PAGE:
Were they consulting the deputy assistant latrine attendant of the anteroom to the staff kitchen?

They sure were not consulting the Legal and Human Rights Committee of the Council, or the special rapporteur first appointed by that Committee and then confirmed by the Parliamentary Assembly. We know that because today Pieter Omtzigt reported to the Committee and said “the inquiry constituted clearly does not meet the Assembly’s expectations”.

The Committee agreed and “endorsed the views of its rapporteur” in a declaration made today.

So, who have they been consulting?

They said they spent the last three months running down the clock to the Council of Europe’s deadline that expired last week because they needed to find the right balance with the Council’s expectations. And yet they appear to have done this in their own padded cell. The Council’s expectations were not met and we are back to where we were three months ago. Scratch that; we’re back at that infamous interview with Christiane Amanpour when the prime minister through his best rictus smile promised he would leave no stone unturned. Right.

The government’s statement today brings up again the idea that they don’t have confidence in Pieter Omtzigt because he once messed up and allowed someone to speak in a public meeting on the MH17 explosion before it turned out that someone had no idea what they were talking about.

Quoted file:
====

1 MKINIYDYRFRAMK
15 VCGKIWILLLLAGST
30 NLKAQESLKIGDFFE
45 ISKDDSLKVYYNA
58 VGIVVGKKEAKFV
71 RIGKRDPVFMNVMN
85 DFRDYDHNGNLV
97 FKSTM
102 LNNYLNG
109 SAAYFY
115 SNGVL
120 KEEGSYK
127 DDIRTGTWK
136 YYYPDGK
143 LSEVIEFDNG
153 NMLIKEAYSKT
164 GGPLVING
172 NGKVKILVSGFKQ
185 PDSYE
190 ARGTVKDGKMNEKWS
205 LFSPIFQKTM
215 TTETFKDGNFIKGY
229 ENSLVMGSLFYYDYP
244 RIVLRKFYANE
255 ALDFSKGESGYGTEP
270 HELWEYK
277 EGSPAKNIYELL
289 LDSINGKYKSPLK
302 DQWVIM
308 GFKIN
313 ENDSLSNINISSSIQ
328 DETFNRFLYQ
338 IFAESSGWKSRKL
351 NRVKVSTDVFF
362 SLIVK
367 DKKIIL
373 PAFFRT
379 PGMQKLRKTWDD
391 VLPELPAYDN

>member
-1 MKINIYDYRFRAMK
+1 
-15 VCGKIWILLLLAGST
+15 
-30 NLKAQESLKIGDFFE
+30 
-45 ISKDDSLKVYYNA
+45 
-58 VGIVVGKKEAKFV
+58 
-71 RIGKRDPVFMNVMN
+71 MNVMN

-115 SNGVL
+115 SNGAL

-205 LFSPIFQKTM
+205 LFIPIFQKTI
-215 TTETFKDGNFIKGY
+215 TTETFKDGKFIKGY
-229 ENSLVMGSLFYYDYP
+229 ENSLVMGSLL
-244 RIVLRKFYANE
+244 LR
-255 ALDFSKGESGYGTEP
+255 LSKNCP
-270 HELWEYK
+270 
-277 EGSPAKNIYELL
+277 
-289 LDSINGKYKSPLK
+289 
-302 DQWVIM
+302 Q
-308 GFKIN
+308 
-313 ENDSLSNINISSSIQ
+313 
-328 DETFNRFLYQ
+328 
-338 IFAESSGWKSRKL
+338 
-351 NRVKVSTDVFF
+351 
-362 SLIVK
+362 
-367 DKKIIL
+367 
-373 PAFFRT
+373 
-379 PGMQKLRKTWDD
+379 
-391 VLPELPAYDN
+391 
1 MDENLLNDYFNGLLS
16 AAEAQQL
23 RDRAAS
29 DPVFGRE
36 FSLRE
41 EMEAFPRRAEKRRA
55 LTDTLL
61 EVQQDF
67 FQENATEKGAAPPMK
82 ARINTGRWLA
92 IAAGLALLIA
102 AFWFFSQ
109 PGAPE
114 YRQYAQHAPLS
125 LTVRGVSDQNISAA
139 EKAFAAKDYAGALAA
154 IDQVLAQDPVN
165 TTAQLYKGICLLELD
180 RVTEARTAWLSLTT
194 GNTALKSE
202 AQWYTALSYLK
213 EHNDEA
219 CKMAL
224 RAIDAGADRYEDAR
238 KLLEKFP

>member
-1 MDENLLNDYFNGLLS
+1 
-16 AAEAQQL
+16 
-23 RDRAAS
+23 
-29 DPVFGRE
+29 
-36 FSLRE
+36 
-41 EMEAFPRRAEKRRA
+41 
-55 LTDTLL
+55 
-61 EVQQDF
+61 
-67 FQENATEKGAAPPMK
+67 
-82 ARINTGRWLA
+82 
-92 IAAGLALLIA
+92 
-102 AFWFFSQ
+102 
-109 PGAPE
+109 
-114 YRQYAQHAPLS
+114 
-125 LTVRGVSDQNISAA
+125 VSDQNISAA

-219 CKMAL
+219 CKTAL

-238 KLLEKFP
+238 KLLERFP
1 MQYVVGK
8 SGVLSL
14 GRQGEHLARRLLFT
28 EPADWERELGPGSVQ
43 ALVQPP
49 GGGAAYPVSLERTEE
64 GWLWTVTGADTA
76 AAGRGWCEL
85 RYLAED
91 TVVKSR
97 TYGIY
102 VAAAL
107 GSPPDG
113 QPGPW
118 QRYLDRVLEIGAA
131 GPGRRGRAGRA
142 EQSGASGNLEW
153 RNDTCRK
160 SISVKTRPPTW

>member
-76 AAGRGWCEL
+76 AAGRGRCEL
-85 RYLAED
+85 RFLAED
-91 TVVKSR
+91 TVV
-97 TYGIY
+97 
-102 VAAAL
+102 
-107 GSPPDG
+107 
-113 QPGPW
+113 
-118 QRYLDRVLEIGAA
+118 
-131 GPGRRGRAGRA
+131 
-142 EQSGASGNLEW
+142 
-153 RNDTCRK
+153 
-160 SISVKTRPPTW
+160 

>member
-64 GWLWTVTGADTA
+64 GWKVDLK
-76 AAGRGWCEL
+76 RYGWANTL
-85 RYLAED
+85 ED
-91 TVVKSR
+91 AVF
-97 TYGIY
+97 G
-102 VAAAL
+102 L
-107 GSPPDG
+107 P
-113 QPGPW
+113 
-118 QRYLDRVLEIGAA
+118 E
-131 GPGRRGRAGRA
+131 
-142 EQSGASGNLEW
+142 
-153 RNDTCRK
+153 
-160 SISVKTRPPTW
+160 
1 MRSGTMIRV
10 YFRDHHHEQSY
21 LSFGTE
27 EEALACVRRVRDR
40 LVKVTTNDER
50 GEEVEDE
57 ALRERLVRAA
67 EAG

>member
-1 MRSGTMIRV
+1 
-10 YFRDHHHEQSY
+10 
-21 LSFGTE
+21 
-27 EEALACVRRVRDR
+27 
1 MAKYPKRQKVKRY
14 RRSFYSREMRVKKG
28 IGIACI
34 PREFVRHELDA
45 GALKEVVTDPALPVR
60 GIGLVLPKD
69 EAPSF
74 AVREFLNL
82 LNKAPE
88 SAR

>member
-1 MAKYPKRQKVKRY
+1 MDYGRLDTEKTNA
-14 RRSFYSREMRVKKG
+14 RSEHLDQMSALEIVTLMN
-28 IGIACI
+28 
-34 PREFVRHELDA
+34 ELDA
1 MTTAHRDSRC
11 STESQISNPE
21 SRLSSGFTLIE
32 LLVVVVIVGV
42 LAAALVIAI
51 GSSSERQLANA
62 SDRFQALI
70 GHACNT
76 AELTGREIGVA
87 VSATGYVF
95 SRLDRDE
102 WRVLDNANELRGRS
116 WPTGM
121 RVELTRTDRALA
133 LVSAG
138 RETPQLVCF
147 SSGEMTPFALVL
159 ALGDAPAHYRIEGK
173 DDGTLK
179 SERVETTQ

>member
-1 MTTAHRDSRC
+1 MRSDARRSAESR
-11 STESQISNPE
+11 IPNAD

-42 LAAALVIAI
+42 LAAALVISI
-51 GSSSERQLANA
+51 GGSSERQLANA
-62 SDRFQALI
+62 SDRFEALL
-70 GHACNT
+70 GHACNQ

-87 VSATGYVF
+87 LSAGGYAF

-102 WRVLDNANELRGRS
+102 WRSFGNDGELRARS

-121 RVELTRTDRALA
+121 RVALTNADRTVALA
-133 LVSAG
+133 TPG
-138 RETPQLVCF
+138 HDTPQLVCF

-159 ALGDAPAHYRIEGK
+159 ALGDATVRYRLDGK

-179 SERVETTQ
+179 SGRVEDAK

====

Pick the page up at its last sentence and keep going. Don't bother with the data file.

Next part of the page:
So, the government does not like Pieter Omtzigt. What’s that got to do with anything? They have tried to have him removed from this job several times and each time the Council of Europe’s bodies overruled them.

The government needs to realise that for as long as the Council of Europe trusts Pieter Omtzigt, they – the government – have no choice but to work with him, like it or not.

They’d better get cracking because their prevarications, their double speak and their transparent deceit is making a bad situation worse.

Pieter Omtzigt supported observations that were made openly here in Malta when the government produced its nominees on the inquiry board. Ian Refalo advises Adrian Hillman and the FIAU and Anthony Abela Medici works at the pleasure of the government. They can’t be on this board.

The government lied when it said it consulted the Council of Europe about this choice. It hadn’t even consulted the family which is frankly unbelievable.

Here we are after the expiry of the three month grace the Parliamentary Assembly gave the Maltese government. We do not have a public, independent inquiry.

It is hard to imagine we will ever get one.